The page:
Guilty Pleas Push Russia-U.S. Spy Swap Forward

All 10 of the people suspected of operating under deep cover in the U.S. for Russian intelligence pleaded guilty in a Manhattan courtroom Thursday, paving the way for the biggest U.S.-Russian spy swap since the end of the Cold War. The Russian government has agreed to release four people whom it had convicted of spying for the U.S. Their families will also be able to join them in the United States.

Each of the 10 secret agents in New York admitted to a single charge: acting as an unregistered foreign agent. It's a relatively minor offense that carries a maximum penalty of five years in prison and no minimum penalty. Prosecutors agreed to drop a second charge of conspiring to launder money, which could have meant a 20-year sentence in exchange for their pleas.

"This was an extraordinary case, developed through years of work by investigators, intelligence lawyers, and prosecutors, and the agreement we reached provided a successful resolution for the United States and its interests," Attorney General Eric Holder said in a written statement.

One of the reasons the case was resolved so quickly was because none of the 10 ever faced espionage charges. It appears after more than a decade (and in some cases two decades) of living in the U.S., they never managed to discover anything secret to pass on to Moscow.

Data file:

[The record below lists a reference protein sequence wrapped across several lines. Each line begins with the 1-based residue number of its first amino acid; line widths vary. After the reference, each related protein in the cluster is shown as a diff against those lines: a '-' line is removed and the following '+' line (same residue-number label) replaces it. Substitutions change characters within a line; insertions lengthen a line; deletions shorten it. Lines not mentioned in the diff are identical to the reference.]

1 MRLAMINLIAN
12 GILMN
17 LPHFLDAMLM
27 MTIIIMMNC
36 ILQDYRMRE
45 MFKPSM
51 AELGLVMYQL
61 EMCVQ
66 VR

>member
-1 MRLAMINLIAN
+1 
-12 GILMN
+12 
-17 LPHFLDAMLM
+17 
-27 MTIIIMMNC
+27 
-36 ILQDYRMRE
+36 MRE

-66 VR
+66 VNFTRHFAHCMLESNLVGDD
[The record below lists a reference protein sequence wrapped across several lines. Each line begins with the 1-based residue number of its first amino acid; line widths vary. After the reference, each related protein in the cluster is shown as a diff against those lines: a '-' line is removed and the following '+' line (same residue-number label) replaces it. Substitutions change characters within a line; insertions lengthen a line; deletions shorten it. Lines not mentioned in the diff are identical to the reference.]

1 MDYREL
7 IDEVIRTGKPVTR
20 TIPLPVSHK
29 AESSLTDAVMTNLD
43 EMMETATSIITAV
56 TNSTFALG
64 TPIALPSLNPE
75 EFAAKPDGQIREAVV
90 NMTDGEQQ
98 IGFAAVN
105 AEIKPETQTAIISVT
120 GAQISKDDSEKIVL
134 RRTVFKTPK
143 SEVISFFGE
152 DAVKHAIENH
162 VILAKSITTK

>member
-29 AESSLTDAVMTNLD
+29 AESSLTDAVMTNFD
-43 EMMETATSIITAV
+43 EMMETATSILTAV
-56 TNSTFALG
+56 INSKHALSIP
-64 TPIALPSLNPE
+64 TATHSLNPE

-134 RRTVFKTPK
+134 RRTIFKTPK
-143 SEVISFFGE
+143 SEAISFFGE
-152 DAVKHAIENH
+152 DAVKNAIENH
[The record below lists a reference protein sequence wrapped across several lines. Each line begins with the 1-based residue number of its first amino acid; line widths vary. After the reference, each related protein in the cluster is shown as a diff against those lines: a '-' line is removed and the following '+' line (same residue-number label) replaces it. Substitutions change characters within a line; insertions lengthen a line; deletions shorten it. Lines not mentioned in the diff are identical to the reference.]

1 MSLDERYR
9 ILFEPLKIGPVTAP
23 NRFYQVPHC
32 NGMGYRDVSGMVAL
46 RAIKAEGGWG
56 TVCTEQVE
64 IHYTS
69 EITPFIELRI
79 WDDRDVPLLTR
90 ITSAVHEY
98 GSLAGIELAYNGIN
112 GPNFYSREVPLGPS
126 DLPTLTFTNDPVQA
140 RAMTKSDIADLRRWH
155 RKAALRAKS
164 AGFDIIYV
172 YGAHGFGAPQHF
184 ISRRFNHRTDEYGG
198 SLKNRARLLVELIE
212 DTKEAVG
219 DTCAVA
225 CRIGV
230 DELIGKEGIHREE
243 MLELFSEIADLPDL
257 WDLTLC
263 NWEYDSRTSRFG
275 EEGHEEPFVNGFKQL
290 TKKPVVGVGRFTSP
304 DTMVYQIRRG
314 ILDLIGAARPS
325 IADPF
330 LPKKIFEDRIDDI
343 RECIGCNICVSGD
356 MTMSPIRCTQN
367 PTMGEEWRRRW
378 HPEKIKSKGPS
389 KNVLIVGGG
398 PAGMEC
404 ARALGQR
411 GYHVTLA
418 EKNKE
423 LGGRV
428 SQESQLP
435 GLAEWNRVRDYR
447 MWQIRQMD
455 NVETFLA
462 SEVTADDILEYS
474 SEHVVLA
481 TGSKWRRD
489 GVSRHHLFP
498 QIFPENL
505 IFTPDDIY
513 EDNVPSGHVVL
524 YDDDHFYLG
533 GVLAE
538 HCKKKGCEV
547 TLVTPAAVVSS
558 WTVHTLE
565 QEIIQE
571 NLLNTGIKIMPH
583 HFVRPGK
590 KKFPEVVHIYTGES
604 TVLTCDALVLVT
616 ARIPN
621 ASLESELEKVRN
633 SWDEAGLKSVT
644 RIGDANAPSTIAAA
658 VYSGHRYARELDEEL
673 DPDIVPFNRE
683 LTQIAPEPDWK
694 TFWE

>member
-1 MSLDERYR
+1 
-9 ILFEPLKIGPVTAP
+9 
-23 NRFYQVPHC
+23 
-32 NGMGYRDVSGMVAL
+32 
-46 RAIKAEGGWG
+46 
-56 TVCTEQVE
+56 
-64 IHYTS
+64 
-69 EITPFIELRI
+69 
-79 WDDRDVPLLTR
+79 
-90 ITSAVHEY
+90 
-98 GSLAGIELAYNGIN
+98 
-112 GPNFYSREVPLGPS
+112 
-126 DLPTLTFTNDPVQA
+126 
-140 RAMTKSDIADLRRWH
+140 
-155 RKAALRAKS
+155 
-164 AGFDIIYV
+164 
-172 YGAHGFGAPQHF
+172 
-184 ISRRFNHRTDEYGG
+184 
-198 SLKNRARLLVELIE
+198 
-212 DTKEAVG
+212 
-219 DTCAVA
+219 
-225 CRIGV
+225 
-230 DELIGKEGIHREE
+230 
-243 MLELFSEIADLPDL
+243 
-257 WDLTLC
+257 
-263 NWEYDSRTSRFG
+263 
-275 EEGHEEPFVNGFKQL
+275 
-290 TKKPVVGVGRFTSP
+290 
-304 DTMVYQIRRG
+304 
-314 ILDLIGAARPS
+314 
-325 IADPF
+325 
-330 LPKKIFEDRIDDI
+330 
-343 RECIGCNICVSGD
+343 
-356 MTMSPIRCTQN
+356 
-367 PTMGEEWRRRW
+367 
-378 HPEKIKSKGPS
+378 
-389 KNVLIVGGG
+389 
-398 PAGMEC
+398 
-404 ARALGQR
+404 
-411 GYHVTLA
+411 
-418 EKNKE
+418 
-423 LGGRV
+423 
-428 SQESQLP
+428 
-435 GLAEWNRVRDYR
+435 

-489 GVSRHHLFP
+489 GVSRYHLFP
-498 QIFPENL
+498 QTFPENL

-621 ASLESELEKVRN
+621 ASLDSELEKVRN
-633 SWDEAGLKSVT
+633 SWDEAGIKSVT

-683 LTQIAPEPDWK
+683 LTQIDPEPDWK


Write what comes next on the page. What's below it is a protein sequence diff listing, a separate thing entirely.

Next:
Their hearing lasted more than two hours. Some of the defendants were dressed in street clothes, others in prison garb.

Prosecutors and defense attorneys recommended the accused be sentenced to time served and U.S. District Judge Kimba Wood accepted both the pleas and sentence recommendation and immediately ordered the group to be deported.

The 10 Russian agents were deported to Moscow Thursday.

The most dramatic part of the hearing came when the defendants stood and stated their real names. All but three of them had Russian names and all but one, Vickey Pelaez, a Spanish-language newspaper journalist in New York, admitted they were Russian citizens. The judge told the defendants that they would have to return to Russia and were not permitted to come back to the United States. The group forfeited their houses and their cars to the U.S. government as part of their plea deal.

Palaez was given special dispensation. She will be permitted to go on to any third country after she arrives in Russia — including her native Peru — and will be given $2,000 a month for the rest of her life. If she should stay in Russia, her housing there would be paid for and her children will be provided with visas for wherever she is living.

Two officials familiar with the case told NPR the spy swap actually started early this morning. That's when a Russian scientist and arms control researcher named Igor Sutyagin was moved out of Lefortovo prison in Moscow and put on a plane to Vienna, Austria. Sutyagin had been sentenced to 15 years for spying for the United States. He has consistently denied doing so, but apparently, to win his freedom, he signed a document admitting guilt before he left Russia, the officials said.